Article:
‘During the election, proponents touted [assisted suicide] as providing “choice” for end-of-life decisions. A glossy brochure declared, “Only the patient—and no one else—may administer the [lethal dose]”. The Act, however, does not say this—anywhere. The Act also contains coercive provisions. For example, it allows an heir who will benefit from the patient’s death to help the patient sign up for the lethal dose. … The Act also allows someone else to talk for the patient during the lethal-dose request process, for example, the patient’s heir. This does not promote patient choice; it invites coercion…’

Dore also argues that, “Involuntary killing is not an ‘abuse.’ It is allowed by the statute”, and points out that assisted would actually restrict choice and self-determination by giving insurers a supposedly humane and dignified alternative to covering a patient’s health care and by making people with disabilities and chronic illness vulnerable to predators by removing the protection of illegality for assisted suicide.


7. ‘Doctor-shopping’

From 2001 to 2007 a majority (61%, 165 out of 271) of the lethal prescriptions were written by a minority (18%, 20 out of 109) of the participating physicians. More striking still, just 3 physicians were responsible for 23% of lethal prescriptions (62 out of 271). This shows that those doctors with the least scruples are engaging in a proportionally greater number of assisted suicides.

This is a problem, because it means that patients who may not meet the eligibility criteria may engage in doctor shopping, which can circumvent the so-called safeguards. When the first physician a patient approached refused to comply with the request for lethal drugs, possibly because the patient didn’t meet the conditions of the law, the patient sought out a second physician, and in some cases, a third and a fourth, until someone eventually agreed to write the prescription.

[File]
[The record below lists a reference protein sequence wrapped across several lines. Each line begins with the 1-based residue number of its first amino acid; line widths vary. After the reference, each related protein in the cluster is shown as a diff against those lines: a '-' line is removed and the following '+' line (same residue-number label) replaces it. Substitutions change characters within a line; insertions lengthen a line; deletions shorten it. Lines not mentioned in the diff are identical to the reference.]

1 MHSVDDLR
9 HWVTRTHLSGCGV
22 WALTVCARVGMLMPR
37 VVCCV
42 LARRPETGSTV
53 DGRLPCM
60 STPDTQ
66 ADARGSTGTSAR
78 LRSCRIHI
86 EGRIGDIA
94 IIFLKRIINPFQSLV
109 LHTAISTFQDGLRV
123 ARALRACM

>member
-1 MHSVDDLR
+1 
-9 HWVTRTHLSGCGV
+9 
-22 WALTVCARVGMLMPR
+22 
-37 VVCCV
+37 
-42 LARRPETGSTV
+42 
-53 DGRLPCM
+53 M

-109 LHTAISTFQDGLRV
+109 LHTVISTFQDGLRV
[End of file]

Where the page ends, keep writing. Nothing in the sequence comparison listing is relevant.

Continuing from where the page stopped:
As the International Task Force on Euthanasia and Assisted Suicide stated(3) to the Montana Supreme Court in April 2009:

‘Many other patients seeking assisted suicide have … had to ask more than one physician for the lethal prescription. There is no way to know if physicians declined due to personal convictions, because they believed the patients were not terminally ill or because they determined that the patients had impaired judgment. During the first three years of legal assisted suicide in Oregon, reports indicated that, in 59 percent of cases, patients had to ask two or more physicians before receiving the lethal drugs. After the third year, official reports stopped including this category. Patients or their families can doctor shop until a willing physician is found. And, since non-prescribing physicians are not interviewed for official state reports, there is no way to know why they refused to lethally prescribe’.